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6 December 2021

Germany’s new government could help bring an end to coal in the EU

The country’s target of phasing out the fossil fuel completely means electricity generation from coal in the EU is projected to reduce by 58 per cent by 2030.

By Nick Ferris

Olaf Scholz is set to be given the keys to the German Chancellery this week. It brings to an end Angela Merkel’s 16-year reign, after the German Green Party followed the pro-business Free Democrats and centre-left SPD (Scholz’s party) in approving the new “traffic light” coalition agreement. Parliament is now expected to elect Scholz on Wednesday (8 December).

The Green vote passed with an 86 per cent majority (from a 57 per cent turnout), but many members remain unhappy over concessions, such as the agreement to build more gas-fired power stations, or the failure to improve the country’s target to reduce emissions 65 per cent by 2030 from the 1990 level.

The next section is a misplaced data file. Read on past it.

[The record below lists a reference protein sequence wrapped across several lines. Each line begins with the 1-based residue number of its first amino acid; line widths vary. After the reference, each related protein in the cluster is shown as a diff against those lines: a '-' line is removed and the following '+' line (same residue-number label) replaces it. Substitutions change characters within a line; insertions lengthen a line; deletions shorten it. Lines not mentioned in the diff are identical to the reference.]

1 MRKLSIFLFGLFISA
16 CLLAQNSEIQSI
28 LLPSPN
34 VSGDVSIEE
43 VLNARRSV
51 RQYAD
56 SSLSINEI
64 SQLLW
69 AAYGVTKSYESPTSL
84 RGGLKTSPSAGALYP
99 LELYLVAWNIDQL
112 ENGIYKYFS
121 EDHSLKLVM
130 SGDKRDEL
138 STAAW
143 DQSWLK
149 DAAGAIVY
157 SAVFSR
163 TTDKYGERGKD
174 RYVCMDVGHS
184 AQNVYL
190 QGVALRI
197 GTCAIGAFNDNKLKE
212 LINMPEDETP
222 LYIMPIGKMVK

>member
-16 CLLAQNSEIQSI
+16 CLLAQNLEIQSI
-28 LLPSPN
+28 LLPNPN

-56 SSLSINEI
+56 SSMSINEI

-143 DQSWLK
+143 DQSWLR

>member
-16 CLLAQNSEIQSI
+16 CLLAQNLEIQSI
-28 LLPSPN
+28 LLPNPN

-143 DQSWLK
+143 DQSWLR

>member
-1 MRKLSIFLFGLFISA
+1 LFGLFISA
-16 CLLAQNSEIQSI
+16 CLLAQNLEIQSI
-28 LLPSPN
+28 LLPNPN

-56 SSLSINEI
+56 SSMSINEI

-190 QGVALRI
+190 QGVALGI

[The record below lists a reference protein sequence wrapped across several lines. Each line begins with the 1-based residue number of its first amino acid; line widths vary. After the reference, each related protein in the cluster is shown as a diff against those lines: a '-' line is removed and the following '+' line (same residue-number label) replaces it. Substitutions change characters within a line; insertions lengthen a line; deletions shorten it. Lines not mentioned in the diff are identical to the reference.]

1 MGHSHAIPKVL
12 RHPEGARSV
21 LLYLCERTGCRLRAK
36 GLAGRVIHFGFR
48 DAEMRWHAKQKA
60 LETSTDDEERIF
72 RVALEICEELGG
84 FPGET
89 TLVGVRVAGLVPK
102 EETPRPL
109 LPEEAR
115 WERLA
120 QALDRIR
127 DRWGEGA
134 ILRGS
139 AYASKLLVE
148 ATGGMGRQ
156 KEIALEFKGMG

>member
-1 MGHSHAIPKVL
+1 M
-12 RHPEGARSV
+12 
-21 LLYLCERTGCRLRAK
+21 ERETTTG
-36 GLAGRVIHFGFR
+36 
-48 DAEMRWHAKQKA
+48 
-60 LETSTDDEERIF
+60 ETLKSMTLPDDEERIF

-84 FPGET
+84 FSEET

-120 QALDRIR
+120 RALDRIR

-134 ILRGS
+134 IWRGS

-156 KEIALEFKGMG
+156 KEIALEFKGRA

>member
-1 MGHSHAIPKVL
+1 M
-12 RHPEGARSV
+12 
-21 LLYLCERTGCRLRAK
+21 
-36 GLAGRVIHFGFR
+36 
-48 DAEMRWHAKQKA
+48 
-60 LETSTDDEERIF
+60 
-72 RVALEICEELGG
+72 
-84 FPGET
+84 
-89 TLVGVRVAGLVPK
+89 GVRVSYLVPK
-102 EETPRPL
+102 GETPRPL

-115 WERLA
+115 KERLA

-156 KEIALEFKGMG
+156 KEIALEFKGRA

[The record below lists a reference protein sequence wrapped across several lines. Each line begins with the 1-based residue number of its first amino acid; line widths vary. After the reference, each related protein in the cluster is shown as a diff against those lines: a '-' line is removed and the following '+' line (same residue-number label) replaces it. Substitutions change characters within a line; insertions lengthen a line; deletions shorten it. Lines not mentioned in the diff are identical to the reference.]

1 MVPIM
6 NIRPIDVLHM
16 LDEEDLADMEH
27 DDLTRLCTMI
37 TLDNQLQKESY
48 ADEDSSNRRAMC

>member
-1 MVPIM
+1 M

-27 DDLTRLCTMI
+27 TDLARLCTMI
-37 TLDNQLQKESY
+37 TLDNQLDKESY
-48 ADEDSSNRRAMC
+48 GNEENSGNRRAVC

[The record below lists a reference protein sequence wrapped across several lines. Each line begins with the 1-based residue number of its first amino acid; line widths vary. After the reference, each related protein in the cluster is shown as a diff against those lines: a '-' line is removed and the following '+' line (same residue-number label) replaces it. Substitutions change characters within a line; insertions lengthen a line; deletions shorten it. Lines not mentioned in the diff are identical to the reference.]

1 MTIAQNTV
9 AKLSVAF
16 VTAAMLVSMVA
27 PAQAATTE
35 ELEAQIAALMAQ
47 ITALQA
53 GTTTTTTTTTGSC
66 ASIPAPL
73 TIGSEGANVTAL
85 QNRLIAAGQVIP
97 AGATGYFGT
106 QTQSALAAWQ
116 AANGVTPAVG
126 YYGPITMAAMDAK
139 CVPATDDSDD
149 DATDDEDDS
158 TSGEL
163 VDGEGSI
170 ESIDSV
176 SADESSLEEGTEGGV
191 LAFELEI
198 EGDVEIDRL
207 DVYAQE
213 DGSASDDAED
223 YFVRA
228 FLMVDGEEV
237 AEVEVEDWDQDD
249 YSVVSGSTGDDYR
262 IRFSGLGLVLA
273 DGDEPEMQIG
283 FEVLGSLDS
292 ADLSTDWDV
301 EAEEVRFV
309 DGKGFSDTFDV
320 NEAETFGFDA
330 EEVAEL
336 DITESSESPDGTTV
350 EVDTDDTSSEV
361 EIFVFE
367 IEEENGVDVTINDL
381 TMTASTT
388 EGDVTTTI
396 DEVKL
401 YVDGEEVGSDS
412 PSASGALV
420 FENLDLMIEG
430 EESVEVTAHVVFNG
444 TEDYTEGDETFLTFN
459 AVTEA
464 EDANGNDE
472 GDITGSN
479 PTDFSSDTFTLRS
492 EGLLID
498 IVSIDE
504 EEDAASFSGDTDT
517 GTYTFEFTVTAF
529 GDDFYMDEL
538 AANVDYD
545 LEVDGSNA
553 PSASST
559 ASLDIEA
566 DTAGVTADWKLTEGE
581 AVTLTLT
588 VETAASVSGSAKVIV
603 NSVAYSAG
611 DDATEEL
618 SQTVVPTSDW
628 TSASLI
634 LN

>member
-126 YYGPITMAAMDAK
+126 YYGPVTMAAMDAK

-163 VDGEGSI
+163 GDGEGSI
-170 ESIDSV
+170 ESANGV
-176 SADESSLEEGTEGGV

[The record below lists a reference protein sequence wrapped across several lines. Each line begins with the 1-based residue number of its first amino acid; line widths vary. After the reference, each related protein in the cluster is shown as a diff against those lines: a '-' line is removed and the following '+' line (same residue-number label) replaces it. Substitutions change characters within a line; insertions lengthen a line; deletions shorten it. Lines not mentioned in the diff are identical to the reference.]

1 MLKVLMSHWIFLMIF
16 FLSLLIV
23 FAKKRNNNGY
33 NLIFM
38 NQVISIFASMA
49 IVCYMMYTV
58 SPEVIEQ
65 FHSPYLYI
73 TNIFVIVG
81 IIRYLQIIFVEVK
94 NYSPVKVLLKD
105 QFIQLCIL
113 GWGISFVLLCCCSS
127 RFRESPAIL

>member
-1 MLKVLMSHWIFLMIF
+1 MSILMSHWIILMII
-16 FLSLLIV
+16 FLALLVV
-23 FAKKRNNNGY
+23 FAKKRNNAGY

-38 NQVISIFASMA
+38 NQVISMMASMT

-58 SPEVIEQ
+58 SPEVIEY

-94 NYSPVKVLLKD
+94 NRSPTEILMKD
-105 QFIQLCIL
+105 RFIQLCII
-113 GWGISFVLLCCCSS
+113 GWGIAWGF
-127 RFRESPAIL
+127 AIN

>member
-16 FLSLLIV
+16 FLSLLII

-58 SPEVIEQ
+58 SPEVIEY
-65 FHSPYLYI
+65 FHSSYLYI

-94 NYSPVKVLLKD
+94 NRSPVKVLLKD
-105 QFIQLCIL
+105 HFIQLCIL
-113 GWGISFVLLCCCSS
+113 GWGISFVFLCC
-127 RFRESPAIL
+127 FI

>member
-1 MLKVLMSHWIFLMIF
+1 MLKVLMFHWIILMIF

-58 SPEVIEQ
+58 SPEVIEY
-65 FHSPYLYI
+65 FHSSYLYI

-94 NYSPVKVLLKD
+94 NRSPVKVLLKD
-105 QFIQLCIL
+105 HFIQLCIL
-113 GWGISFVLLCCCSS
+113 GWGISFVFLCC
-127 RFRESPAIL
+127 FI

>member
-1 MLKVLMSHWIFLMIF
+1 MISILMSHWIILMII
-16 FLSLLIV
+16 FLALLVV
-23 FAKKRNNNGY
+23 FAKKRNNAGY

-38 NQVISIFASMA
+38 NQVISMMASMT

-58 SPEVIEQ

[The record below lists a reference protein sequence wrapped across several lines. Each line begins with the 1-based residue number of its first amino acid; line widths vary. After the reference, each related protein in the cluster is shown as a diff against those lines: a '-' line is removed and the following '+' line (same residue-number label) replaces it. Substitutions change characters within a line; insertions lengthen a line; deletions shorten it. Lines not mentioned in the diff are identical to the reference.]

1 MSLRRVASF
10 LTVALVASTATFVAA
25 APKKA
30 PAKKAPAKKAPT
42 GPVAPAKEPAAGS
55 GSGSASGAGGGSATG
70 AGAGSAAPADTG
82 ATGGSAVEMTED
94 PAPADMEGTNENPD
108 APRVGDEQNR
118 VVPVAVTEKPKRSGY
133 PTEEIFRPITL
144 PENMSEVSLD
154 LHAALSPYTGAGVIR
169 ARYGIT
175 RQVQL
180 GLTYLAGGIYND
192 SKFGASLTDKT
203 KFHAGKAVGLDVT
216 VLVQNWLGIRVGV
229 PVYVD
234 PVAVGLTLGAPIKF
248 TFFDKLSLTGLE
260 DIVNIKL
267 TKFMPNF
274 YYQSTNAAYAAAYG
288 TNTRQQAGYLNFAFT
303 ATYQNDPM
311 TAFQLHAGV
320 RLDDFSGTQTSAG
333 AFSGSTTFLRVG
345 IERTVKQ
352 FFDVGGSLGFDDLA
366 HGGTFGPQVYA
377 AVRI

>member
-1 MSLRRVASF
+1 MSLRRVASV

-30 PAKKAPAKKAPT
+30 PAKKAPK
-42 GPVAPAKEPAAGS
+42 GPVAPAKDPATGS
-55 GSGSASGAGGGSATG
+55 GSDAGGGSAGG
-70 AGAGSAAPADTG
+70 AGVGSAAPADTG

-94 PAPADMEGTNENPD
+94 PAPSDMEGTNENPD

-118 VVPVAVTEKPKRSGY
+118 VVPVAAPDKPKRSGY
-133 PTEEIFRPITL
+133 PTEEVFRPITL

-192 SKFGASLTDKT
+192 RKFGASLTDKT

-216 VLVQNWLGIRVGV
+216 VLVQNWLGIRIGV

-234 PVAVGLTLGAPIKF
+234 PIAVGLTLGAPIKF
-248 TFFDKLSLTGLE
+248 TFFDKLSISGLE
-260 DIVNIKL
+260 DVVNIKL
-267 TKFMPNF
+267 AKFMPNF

However, the agreement is significant in that it commits Germany’s new government to phasing out coal and achieving 80 per cent renewable energy by 2030. Germany is currently Europe’s largest consumer of coal.

Analysis from think tank Ember finds that, in less than two years since EU countries submitted National Energy Plans for 2030 to the European Commission, projected electricity generation from coal at the end of the decade has now been reduced by 58 per cent, from 282 terawatt-hours (TWh) to 118TWh. 

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As things stand, just three countries – Poland, Czechia and Bulgaria – will be responsible for more than 95% of EU power generation from coal in 2030.

[See also: Merkel bows out but don’t expect drastic change in Germany]

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